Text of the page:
A further step will be to protect the nomads and their herds of animals, who are also based in the Abdoulaye Forest region during certain times of the year. In this project we want to facilitate transhumance by rehabilitating old or building new water points. In this way, the livestock can be provided with water without damaging the livelihood of the farmers in the zone of Abdoulaye Forest. Because the wandering nomads often get into conflict with the local farmers.
I think that it is very important for VSF-Suisse to include this aspect, because Northern Togo is a popular zone for the nomadic peoples from neighboring countries like Burkina Faso and Niger. And the transhumance is the future of the livestock in Northern Togo at the border to the Sahel countries. In Togo, there had been designed specific paths for the nomads and their herds of animals in order to avoid possible conflicts of interest with other beneficiaries of these regions. These paths are provided with water places, and the livestock can be treated with veterinary medicine.
On a third point, the focus will be on accompanying the local communities to a higher level, at which they will be able to take care of themselves, even when the project is going to be finished. In cooperation with government bodies, in particular the ICAT, the Institut du Conseil d’Appui Technique, which accompanies the agricultural sector and other associations, it will be possible to enter the cooperative stage.
And the other environmental activity, which will contribute to the protection of the Abdoulaye Forest, is the reinforced fight against the “poaching” of forest products. We do so by proposing income generating activities to the resident population, in particular the processing of products and agricultural activities. In this way, the effects on the forest and especially the felling of trees can be reduced.


That leads me exactly to my next question: in our project, we want to reconcile two areas, that are sometimes considered incompatible: environmental protection and poverty reduction. Do you think this will work? That works very well, because by giving people the opportunity to practice other activities such as livestock production, agriculture and product processing, the attractiveness of forest exploitation, for example hunting animals or felling trees to produce coal, or hunting, diminishes. And these other activities are new sources of income.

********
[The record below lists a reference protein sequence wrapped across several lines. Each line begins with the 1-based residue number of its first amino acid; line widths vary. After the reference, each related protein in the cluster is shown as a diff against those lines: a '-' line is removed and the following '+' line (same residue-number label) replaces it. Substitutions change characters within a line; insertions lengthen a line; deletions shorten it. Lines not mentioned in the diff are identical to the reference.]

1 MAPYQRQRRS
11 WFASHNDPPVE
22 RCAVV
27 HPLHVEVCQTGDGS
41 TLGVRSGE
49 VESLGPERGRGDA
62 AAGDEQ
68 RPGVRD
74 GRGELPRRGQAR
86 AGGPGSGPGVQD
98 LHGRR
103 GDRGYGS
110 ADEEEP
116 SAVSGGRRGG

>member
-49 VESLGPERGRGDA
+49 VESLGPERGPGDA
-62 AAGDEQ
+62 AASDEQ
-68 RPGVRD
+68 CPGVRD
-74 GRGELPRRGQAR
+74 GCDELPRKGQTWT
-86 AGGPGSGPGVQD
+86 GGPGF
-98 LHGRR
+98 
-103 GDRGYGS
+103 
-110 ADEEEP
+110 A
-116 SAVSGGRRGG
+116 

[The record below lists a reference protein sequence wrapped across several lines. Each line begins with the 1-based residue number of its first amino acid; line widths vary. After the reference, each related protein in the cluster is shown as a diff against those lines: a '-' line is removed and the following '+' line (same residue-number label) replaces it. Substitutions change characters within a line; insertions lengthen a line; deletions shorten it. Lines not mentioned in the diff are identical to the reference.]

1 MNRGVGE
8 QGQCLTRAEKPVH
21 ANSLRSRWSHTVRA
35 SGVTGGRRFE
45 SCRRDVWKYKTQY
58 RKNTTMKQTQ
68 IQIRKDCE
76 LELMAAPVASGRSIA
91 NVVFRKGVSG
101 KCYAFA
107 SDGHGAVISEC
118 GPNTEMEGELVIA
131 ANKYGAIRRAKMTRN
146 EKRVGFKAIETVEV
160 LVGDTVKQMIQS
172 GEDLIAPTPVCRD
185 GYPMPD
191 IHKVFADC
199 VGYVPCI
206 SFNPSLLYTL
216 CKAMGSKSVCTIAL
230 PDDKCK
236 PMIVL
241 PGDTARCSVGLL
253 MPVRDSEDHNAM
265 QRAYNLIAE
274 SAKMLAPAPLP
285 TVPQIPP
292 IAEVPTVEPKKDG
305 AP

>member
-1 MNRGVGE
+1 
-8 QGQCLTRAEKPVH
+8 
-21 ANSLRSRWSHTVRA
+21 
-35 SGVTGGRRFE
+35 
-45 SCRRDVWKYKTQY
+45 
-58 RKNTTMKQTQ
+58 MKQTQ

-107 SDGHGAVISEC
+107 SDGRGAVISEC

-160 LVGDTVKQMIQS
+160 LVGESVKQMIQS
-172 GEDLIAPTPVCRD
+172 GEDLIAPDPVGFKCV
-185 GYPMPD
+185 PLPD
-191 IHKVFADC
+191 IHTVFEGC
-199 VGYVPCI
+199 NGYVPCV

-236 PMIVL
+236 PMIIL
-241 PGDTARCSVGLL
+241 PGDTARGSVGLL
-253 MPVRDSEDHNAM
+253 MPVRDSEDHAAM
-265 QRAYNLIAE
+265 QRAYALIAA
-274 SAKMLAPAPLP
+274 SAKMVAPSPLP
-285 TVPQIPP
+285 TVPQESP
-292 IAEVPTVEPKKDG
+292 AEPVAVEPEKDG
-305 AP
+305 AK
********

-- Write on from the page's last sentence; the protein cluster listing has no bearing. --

So it is about training people over and over again, to accompany them in their product chain, from production to processing and marketing.
What do you like best about your work? I would say, above all, the contact with the farmer, the beneficiary, who is the first reason for our local presence. Working with the beneficiary population groups is always an opportunity to learn, to see new things, which is very valuable. It is not given to everyone to visit places, to travel, to see new things.
There are always thousands of beneficiaries in a project, and that is why there are thousands of new people you meet. In general, you do not know everyone, but often these thousands of people know you: “Ah, it is you, Géraud”. When you arrive in a beneficiary village, everyone calls you, they come to you. And it is a joy to bring something with you. And that makes me happy. It is a pleasure to bring something for them.
Could you tell us a little bit more about how you spend your free time? I have just found a new home with my family in Lomé, a house that has a very large garden, and so I spend my free time setting up the garden. By the way, this gave me some blisters (he shows his hands and laughs), I wasn’t used to doing that after years of work in the office. And now I have enough to plough and cultivate… I also watch TV programs about politics and business and about the innovative in entrepreneurship in Africa. I also do a little, very little bit of reading, but that is something I have to improve. I have to organize myself to find time and interesting readings.
Which message would you like to transmit to people in Switzerland, who support VSF-Suisse? First of all, I would like to thank the Swiss people who support the actions of VSF-Suisse. It is a very noble act to donate for people you don’t know or for people you have never seen. I really want to thank them for that. I am not speaking on behalf of VSF-Suisse, but on behalf of these populations to which I belong…
I believe that these are actions which must be continued, actions which I support. Because every African country has its specific characteristics, a large part of their citizens still excluded, many of them belong to the most disadvantaged classes. In any case, there are more disadvantaged groups of the population than people who are able to respond to their needs.
There is still a lot of work to do to support these people, so that they can gradually take care of themselves, and thus avoid seeing how they dare to cross the Mediterranean or that they are kept in Libya as slaves.
Thank you for taking the time to answer our questions with such precision and kindness. We wish you the best in your work and private life and are very happy to work with you. Thank you, it is a pleasure to work with VSF-Suisse.
(Interview: Selina Baumberger)




Tags: Togo  VSF-Suisse has a face 


Hello Dr Géraud I'm a veterinary Doctor from Togo. I have just finish my veterinary trainnig here in Senegal at EISMV and i'm looking for a job. If you need a person for technical assistant in AVSF-Suisse in Togo please contact me. it will be my pleasure to work with you to meet the challenges of livestock development in Togo my country.